Midwestern Baptist Theological Seminary (MBTS) and 9Marks co-hosted a micro-conference April 1 during The Gospel Coalition’s 2019 national conference that included a question-and-answer session with Jonathan Leeman and Sam Allberry to address recent concerns surrounding a ministry Allberry co-founded called Living Out.
Jonathan Leeman, left, and Sam Allberry, right, discuss recent concerns surrounding, Living Out, a ministry to Christians experiencing same-sex attraction that was co-founded by Allberry. The Q&A was held during a micro-conference hosted by Midwestern Baptist Theological Seminary and 9Marks.
Living Out was started by Allberry and two other Christians who experience same-sex attraction to help individuals like them “stay faithful to Biblical teaching on sexual ethics” and help churches better serve those who experience same-sex attraction, according to a statement on the organization’s website.
Allberry is an author and speaker with Ravi Zacharias International Ministries. Leeman is an elder at Cheverly Baptist Church in suburban Washington, D.C., and editorial director for 9Marks, an organization that publishes and promotes resources for local churches.
Living Out has received criticism online recently for some of the content on its site, particularly articles related to how Christians should respond to feelings of same-sex attraction. Tom Buck, pastor of First Baptist Church in Lindale, Texas, was one of Allberry's critics. He wrote a series of blog posts outlining his concerns, which included a call for Southern Baptists who endorse Living Out to retract their support and partnership with Allberry.
In the Q&A, Leeman asked Allberry about multiple articles and quoted extensively from a blog post about how Christians experiencing same-sex attraction should repent of sinful desires while accepting their “orientation.”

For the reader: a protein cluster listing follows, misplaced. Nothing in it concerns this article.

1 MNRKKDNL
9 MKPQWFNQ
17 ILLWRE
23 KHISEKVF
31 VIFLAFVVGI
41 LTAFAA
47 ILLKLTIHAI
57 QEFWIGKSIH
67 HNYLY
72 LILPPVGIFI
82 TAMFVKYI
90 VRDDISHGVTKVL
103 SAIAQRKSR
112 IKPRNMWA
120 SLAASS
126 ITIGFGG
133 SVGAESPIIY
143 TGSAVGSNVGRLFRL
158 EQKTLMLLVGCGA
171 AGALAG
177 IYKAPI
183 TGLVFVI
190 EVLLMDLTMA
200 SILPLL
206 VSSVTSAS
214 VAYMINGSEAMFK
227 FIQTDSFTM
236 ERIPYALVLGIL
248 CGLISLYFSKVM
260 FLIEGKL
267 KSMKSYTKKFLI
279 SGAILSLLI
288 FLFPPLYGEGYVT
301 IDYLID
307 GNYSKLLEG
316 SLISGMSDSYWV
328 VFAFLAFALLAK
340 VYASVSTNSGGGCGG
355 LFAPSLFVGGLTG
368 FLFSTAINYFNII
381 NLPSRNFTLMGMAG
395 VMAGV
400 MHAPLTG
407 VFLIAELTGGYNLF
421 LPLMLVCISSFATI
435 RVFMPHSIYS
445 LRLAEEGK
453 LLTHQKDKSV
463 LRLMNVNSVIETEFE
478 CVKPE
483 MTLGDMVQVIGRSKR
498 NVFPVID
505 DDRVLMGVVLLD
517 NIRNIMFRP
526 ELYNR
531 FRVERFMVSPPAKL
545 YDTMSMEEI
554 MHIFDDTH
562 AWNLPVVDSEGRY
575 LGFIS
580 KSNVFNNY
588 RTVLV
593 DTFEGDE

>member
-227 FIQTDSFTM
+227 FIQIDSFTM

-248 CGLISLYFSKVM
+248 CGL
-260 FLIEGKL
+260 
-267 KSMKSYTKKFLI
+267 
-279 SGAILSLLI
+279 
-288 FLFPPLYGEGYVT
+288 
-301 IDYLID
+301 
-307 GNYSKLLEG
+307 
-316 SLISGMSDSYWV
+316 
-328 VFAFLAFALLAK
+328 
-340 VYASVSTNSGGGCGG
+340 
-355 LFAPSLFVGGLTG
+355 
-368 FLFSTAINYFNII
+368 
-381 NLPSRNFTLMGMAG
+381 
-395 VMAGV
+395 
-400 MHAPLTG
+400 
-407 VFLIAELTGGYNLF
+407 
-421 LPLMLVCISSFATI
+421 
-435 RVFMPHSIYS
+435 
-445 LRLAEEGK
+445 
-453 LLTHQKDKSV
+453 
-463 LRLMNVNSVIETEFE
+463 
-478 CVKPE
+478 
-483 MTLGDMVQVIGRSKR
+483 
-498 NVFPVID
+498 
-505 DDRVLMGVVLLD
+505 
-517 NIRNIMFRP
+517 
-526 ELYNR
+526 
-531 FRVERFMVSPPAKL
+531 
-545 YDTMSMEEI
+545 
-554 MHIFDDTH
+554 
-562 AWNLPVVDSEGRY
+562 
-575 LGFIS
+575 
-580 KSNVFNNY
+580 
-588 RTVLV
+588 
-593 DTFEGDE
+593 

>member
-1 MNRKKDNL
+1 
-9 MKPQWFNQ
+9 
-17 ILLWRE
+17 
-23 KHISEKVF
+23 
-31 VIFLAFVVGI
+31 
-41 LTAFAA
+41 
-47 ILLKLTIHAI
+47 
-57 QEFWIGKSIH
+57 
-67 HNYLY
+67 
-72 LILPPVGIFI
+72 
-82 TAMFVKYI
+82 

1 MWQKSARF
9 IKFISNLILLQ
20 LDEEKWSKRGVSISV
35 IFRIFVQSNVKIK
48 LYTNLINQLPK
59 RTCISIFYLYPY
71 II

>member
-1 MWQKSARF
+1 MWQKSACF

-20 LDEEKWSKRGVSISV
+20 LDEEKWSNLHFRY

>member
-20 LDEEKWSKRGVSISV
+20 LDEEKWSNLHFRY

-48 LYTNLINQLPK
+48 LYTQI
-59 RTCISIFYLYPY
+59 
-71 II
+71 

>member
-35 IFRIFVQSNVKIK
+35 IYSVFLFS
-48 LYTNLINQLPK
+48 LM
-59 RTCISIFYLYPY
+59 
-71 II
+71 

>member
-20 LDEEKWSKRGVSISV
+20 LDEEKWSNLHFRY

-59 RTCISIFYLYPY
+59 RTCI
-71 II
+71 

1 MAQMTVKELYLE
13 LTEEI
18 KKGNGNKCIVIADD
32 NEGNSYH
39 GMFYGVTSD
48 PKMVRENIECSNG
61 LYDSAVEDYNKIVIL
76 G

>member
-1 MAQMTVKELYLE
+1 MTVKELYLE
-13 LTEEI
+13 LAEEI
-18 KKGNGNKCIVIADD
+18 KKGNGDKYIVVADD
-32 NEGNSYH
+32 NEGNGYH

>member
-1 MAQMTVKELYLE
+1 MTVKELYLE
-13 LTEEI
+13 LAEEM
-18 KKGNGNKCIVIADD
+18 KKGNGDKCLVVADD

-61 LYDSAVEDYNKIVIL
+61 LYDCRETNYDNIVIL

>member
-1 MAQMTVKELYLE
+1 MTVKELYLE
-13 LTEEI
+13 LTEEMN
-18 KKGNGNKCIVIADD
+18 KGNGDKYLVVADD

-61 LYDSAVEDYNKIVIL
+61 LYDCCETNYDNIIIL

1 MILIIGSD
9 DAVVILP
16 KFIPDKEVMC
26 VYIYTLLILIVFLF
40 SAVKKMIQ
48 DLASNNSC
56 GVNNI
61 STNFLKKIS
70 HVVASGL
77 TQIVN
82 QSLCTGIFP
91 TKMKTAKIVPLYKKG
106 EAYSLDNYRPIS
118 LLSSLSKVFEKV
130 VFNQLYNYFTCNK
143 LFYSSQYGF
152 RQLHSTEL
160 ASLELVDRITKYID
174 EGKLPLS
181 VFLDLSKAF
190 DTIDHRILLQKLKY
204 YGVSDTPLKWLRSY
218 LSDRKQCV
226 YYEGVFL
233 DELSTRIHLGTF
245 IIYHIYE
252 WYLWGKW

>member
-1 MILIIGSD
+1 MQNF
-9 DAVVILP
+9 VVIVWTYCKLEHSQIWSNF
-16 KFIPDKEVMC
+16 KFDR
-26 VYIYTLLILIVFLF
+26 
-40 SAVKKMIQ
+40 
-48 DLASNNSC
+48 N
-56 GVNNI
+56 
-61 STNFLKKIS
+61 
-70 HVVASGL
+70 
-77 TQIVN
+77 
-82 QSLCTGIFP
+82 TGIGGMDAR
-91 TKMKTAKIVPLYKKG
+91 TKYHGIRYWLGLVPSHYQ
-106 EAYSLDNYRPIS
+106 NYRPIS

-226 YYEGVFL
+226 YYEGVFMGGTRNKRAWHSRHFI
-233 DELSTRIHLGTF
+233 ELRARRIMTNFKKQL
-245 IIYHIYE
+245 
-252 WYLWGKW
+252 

Allberry admitted some of the material on the site was either unclear or questionable in terms of conservative evangelical beliefs and practice.
“I share responsibility for that because I’m one of the leaders of the website,” Allberry said.
He said Living Out had already initiated conversations, prior to recent critiques, about undergoing a process of auditing their content to ensure it represented the current positions of its leaders.
Allberry explained that he and the other two co-founders had been “in the trenches together,” serving both inside and outside the local church while facing “significant opposition.”
“When you read stuff by someone you know well, I think you subconsciously fill in the gaps, read with the benefit of the doubt, and think ‘I know him, and I know what he means’,” he said. “I’ve got to look at this through the lens of someone who doesn’t know these people.”
Leeman asked Allberry if he disagreed with most conservative evangelicals about any topics related to homosexuality.
“I don’t think so,” Allberry said. He briefly alluded to theological distinctions between “temptation” and “sin,” which affect the way Christians view same-sex attraction, but said he believes those nuances are part of “mainstream conservative theology.”
“My goal is holiness,” said Allberry. “I want to grow in my hatred of sin. I want to grow in my love of Christ. I want to be more like Jesus.”
Russell Moore, president of the Ethics & Religious Liberty Commission (ERLC), has previously endorsed Living Out, but his statement of support on the organization’s website was recently removed.
A spokesperson for the ERLC said the endorsement was taken down without Moore’s prior knowledge.
“Having now had the chance to review some of the material under discussion, which did indeed raise some concern, we’re thankful for Allberry’s conscientiousness in removing Dr. Moore’s endorsement,” the spokesperson said in a statement to the Biblical Recorder, adding that Moore hopes “clarity will prevail” amid the current questions about Living Out.
“In every age, there are boys and girls, and men and women, who grapple with same-sex attraction,” the spokesperson said. “Many of them likely wonder whether Christianity has any answers for them. Some of them likely fear that the church would be a place where they would be met not with love but with scorn. [Moore’s] hope is for a great multitude of churches and ministries standing at the ready to walk alongside those seeking to stay faithful to the gospel and to a Christian sexual ethic – providing resources, community, gospel, and hope to address these particular struggles and all others.”